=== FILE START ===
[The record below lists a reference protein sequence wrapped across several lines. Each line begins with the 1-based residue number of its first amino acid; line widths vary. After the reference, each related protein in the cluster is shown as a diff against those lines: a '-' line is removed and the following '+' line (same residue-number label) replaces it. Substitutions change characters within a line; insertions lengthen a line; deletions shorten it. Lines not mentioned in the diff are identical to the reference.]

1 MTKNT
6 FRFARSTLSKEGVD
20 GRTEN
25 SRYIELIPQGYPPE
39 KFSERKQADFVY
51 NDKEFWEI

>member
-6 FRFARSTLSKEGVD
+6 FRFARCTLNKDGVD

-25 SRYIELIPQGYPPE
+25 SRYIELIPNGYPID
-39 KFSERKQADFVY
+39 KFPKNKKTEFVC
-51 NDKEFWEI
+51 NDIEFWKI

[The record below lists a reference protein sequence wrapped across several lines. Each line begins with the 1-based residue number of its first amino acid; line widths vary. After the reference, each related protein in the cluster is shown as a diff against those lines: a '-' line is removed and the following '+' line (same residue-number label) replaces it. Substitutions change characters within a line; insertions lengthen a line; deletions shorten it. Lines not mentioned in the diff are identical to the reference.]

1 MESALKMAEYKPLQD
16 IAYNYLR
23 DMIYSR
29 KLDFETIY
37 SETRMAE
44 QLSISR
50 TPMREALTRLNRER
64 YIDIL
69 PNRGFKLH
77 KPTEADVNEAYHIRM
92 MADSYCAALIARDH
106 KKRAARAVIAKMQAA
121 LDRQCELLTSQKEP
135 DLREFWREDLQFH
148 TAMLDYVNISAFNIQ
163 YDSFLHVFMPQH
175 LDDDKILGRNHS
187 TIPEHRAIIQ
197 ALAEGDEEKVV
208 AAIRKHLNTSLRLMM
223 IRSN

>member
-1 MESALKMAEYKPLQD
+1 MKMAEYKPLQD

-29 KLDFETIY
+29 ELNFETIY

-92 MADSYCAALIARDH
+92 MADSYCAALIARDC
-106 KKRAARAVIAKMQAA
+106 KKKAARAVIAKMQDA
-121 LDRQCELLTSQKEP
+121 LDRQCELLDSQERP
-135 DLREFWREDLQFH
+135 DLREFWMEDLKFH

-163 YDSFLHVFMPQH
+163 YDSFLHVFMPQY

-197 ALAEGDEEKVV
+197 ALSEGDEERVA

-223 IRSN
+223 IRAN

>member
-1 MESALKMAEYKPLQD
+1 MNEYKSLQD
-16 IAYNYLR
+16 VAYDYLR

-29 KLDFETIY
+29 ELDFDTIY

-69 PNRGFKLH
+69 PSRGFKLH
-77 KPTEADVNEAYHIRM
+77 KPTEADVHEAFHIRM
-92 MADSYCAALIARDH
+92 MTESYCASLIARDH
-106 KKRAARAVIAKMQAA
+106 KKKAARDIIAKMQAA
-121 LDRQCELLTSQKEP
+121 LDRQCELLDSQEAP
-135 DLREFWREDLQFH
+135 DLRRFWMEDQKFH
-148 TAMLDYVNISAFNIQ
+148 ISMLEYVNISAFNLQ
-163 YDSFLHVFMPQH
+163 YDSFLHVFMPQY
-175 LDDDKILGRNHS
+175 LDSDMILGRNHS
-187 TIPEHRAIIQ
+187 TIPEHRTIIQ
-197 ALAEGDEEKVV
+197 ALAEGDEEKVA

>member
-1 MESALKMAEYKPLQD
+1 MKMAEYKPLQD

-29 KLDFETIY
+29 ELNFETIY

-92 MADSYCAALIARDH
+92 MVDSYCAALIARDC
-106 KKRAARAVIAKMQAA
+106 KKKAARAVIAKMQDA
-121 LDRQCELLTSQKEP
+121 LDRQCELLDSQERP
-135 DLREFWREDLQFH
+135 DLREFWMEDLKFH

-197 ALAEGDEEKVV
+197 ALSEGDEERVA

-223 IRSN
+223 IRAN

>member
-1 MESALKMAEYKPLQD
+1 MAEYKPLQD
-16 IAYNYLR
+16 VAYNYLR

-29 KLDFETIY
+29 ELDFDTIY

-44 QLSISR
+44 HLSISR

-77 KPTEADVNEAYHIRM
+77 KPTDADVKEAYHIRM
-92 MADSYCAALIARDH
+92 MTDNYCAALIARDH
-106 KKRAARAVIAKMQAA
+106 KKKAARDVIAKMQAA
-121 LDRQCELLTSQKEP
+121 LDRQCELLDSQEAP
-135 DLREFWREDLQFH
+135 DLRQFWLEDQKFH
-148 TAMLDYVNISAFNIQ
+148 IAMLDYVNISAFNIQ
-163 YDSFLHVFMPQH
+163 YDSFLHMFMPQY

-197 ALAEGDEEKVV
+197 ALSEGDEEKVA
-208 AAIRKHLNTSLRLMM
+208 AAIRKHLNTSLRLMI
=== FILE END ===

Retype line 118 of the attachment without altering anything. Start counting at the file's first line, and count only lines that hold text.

+106 KKKAARDVIAKMQAA